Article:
Clearly, it’s not fair to point the finger solely at Frankfurt. Across the world, light festivals and the designers involved in them face an increasingly difficult balancing act: the awareness that light is a valuable and versatile design resource, yet one that demands energy. Increasingly, light festivals are becoming showcases for eco-friendlier lighting solutions, and the notion of going in with all lights blazing is becoming harder to sustain.

Luminale 08, Frankfurt, Germany, 6-11 April



Magnus Wästberg strongly believes that lighting is rather too bright these days – and that we are working ourselves to death under its inhuman glare. ‘Familiar rules and patterns have turned into mundane routines when it comes to developing lighting fixtures and total lighting solutions,’ says the Swedish lighting designer. ‘We have forgotten how to light up our lives in a truly good way.’

With the establishment of his eponymous new company, Wästberg wants to forge a new path for a new kind of lighting industry: one that values the human, poetic and natural properties of light by way of task lighting. There are no overhead or strip lights in sight here, and as set out in his entertaining manifesto – called Lamps for Neanderthal Man – Wästberg hopes to create beautiful lamps that cast beautiful light. He has enlisted help from some of contemporary design’s most eminent talents to help him achieve this aim.

The first four creatives to work on the Wästberg manifesto were Ilse Crawford, James Irvine, Jean-Marie Massaud and Claesson Koivisto Rune, and their lamps will be on sale by summer. ‘Most of the designers I have known for some time,’ says Wästberg, on why he chose this group. ‘They are all people I enjoy spending time with and are all fantastic designers. But they also have a deeper engagement in the way that we live our lives, so they are the most suitable designers to interpret my manifesto. And, luckily for me, when I told them about my ideas they were all thrilled.’

The lamps are all calm in design, but with essential differences between them. Rune’s lamp is an exercise in Minimalism, with hidden controls that make its use entirely intuitive. Irvine’s design, while similarly sleek, seems more concerned with the functional angles of the light. Massaud’s lamp consists of a weighted arm that can be adjusted to any angle from the base, and StudioIlse’s design is foremost an essay in materials: porcelain, wood and iron. Wästberg developed each one with the help of a few technical lighting specialists. ‘They were challenged to think in new directions which led to some really interesting results,’ he says. As well as being tactile, the lamps are dimmable, and available in different colours and formats.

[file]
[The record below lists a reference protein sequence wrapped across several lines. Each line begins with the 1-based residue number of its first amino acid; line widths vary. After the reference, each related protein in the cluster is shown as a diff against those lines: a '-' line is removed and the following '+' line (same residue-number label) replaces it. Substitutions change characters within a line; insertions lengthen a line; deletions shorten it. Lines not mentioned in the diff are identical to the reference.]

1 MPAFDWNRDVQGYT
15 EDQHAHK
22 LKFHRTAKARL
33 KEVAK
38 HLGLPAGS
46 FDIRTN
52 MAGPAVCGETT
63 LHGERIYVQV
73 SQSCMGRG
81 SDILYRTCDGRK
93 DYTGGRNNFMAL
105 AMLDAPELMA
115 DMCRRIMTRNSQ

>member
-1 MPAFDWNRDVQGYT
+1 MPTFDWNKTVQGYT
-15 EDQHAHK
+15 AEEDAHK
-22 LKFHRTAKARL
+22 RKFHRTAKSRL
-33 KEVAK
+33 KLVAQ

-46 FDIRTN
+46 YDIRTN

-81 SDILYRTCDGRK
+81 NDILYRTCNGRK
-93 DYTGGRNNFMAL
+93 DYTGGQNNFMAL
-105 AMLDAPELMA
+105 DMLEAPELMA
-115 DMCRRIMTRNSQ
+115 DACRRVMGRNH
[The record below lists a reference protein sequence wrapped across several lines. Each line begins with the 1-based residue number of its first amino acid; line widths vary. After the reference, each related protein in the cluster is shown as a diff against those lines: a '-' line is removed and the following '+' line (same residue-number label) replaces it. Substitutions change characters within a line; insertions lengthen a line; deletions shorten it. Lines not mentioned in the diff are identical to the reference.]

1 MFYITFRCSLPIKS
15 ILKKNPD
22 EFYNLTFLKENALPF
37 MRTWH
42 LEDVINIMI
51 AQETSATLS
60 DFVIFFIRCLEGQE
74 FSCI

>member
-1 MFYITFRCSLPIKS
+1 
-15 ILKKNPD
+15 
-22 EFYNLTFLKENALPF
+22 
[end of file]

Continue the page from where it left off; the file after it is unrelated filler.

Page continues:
Wästberg is steeped in the lighting industry. His father crafted lights and worked for a number of companies before founding his own. Holidays, he says, were often spent working with his father and visiting lighting fairs. After graduating in economics, Wästberg worked for about six years with his father and established his company last year.

‘In Scandinavia we have a strong technical tradition when it comes to task lights,’ he says. ‘The process is managed by technicians and lighting specialists and the focus is on the technical solutions, with the aesthetic values given low priority. If you look at producers from other parts of the world, for example southern Europe, it is the other way around.’

The result, he believes, is that there is very little lighting which successfully combines both values. ‘In addition, I think that far too many lighting manufacturers just put “yet another lamp” on the market instead of thinking about how to use light in a better way.’

Wästberg’s plans are ambitious, but not grandiose. ‘I really want to make a change in the way we light up our lives,’ he says. ‘That is obviously not an easy task, but I think that both architects and people in general are getting more interested in lighting. Hopefully some of them will like my ideas – and together we can change things for the better.’